Adding UIKit Elements on top of Sparrow

The following article assumes that your game is based on the Scaffold project that comes with Sparrow 1.3.

The scaffold project contains an additional UIView object directly above Sparrow's SPView. Just like your Sparrow content, that view is automatically rotated according to the device orientation and your app settings. It is thus the perfect place to put any UIKit content.

In this tutorial, we will add a simple UISwitch object to the overlay view. Changing the state of the switch will then affect the color of an object within the Sparrow display tree.

While the sample itself does not look super-useful, it will show everything you need to know to be able to combine UIKit and Sparrow elements in interesting ways.

This is how the app looks like in its unmodified state:

Adding the Switch

The world of Sparrow and the world of UIKit are separated. As the image at the top of this article shows, their content is placed within 2 different layers:

  • a UIView object for UIKit objects and
  • an SPView object for Sparrow content.

The ViewController class that is part of the scaffold project can access both of those worlds.

Currently, when you touch the egg, a sound is played. Let's say we want to show the UIKit switch instead. To do this, we update the event handler and dispatch a custom event instead:

- (void)onEggTouched:(SPTouchEvent *)event
    NSSet *touches = [event touchesWithTarget:self andPhase:SPTouchPhaseEnded];
    if ([touches anyObject])
        SPEvent *event = [SPEvent eventWithType:@"eggTouched" bubbles:YES];
        [self dispatchEvent:event];

Why do we dispatch an event here? Because this is the only way we can communicate with the ViewController class. Remember: we're on the Sparrow layer here!

The ViewController can now listen to this event. Open up ViewController.m and add an appropriate event listener in its init-method:

- (id)initWithSparrowView:(SPView *)sparrowView
    if ((self = [super init]))
        // ...
        [sparrowView.stage addEventListener:@selector(showSwitch:) atObject:self
    return self;

Note that the stage is a property of the Sparrow view, and that's our connection to the Sparrow world. The event we dispatched above will bubble up to the stage, thus we can listen to the event through the stage.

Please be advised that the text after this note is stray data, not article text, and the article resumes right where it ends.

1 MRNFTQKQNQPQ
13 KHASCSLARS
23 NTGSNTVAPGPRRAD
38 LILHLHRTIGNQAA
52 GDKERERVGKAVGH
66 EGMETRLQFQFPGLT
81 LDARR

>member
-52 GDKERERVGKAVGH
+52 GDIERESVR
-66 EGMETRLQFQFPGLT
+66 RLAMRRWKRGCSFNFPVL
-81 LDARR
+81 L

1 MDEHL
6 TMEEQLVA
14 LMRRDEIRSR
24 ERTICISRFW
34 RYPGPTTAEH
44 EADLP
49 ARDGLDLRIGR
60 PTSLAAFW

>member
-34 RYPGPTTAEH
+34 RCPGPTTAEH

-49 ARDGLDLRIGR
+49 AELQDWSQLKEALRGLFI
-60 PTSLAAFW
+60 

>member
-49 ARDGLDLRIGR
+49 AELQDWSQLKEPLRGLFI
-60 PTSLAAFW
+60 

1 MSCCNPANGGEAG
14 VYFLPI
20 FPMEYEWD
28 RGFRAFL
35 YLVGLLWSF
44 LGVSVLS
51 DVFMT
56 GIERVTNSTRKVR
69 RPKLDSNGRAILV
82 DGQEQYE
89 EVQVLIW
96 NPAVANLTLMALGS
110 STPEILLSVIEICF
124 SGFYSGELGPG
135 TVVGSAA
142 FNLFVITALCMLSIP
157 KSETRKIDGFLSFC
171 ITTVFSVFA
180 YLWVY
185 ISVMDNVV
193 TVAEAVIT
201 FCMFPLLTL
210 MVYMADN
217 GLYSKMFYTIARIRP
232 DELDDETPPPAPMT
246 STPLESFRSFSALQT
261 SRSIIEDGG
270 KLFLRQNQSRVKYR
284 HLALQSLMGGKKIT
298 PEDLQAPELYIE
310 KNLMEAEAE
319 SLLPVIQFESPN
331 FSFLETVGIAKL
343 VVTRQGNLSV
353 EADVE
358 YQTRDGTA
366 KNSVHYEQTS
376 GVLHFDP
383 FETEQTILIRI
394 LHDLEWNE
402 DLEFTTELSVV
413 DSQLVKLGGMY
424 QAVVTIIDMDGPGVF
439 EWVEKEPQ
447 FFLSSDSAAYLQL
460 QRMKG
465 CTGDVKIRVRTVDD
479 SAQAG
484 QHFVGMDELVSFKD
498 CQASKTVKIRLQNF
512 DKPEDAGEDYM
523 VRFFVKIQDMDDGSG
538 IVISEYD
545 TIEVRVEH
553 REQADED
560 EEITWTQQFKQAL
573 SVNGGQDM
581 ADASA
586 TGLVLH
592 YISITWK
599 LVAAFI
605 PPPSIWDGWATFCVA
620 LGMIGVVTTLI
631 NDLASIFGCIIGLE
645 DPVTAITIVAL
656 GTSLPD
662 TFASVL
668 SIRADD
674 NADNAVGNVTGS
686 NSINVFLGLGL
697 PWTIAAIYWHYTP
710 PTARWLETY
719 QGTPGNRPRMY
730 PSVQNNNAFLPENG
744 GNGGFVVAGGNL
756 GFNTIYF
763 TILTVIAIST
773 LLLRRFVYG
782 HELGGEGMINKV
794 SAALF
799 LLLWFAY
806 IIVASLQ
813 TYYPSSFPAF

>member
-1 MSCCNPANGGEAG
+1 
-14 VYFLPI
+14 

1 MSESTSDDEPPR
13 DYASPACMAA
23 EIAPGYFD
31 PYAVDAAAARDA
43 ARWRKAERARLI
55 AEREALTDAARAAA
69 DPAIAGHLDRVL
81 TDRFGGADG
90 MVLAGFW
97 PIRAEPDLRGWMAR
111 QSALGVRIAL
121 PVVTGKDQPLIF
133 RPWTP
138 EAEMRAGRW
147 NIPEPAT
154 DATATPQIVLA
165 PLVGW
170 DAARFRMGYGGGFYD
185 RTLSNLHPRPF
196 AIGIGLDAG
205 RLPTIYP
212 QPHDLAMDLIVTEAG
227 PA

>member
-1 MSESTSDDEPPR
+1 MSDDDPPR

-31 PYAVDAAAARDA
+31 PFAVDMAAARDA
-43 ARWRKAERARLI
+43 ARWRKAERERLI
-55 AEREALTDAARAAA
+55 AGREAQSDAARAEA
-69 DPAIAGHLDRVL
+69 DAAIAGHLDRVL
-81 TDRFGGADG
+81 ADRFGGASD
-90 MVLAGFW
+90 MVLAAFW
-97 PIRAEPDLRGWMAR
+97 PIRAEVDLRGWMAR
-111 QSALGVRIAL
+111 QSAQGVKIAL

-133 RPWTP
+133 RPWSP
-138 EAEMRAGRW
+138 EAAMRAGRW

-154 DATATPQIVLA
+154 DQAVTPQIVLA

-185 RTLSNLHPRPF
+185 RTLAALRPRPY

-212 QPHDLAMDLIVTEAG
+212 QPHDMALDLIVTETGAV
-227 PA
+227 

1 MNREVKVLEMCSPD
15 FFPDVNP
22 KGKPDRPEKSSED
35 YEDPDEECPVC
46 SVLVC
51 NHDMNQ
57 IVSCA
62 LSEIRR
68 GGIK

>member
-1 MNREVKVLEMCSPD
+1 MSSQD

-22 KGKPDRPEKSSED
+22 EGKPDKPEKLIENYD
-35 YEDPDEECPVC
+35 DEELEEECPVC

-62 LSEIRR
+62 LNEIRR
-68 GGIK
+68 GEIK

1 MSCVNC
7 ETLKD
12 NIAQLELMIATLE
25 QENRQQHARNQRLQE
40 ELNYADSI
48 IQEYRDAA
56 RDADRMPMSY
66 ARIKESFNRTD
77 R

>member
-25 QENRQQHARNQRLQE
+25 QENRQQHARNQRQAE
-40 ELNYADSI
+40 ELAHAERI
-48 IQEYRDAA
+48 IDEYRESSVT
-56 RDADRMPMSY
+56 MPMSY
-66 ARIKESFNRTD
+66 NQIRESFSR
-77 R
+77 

We're going to need an event listener, of course. Add the following methods to the ViewController class:

- (void)showSwitch:(SPEvent *)event
    if (!mSwitch)
        mSwitch = [[UISwitch alloc] initWithFrame:CGRectMake(15, 15, 0, 0)];
        [mSwitch addTarget:self action:@selector(onSwitchValueChanged) 
        [self.view addSubview:mSwitch];
        [mSwitch release];
- (void)onSwitchValueChanged
    NSLog(@"value: %d", mSwitch.isOn);

Here, we create a switch and display it at the top left of the screen. Furthermore, we log a message every time the switch changes its value.

That mSwitch object needs to be declared, of course. Add its declaration to the ViewController.h file.

@interface ViewController : UIViewController
    SPView *mSparrowView;
    UISwitch *mSwitch; // <-- here

And add the function declaration to the same file:

- (id)initWithSparrowView:(SPView *)sparrowView;
- (void)showSwitch:(SPEvent *)event;    // <--- here

Let's start up the project and see what happens. After tapping the egg, the switch should appear, and Xcode should log 1s and 0s when its state changes.

Communicating with our Game

The previous step showed us how to send a message from Sparrow to the ViewController. Now we want to go the other direction: the ViewController should somehow communicate with our Game class and change the color of the egg.

First, we will update the method that is called when the switch changes its value:

- (void)onSwitchValueChanged
    Game *game = (Game *)[mSparrowView.stage childAtIndex:0];
    [game colorizeEgg:mSwitch.isOn];

Let's see what is going on here:

  • We know that our stage is really the GameController class, and that the GameController has exactly one child: the Game. So we can access it like shown above. (If that confuses you: it's like that simply because the scaffold project is set up like that. Just trust me: the line above let's you access the Game, period.)
  • Now that we can access the game, we can call any method on it. Here, we colorize it.

The colorizeEgg: method does not exist yet, though. Let's create it!

// add a new method declaration in the file 'Game.h':
- (void)colorizeEgg:(BOOL)colorize;
// then add the method in the class implementation, 'Game.m':
- (void)colorizeEgg:(BOOL)colorize
    SPImage *egg = (SPImage *)[self childAtIndex:1];
    egg.color = colorize ? SP_RED : SP_WHITE;

(It would have been cleaner to save the egg object as a member variable instead of accessing the child at index '1', but I'll leave that as an exercise for you ;-) ).

That should be it! Indeed, we have succeeded in communicating up from the ViewController class to the Game. If you don't believe me, start up the project, tap the egg, and then activate the switch!

Cool, isn't it? Now you can add any other UIKit element just like that.

  manual_v1/adding_uikit_elements_on_top_of_sparrow.txt · Last modified: 2013/05/25 12:43 by daniel
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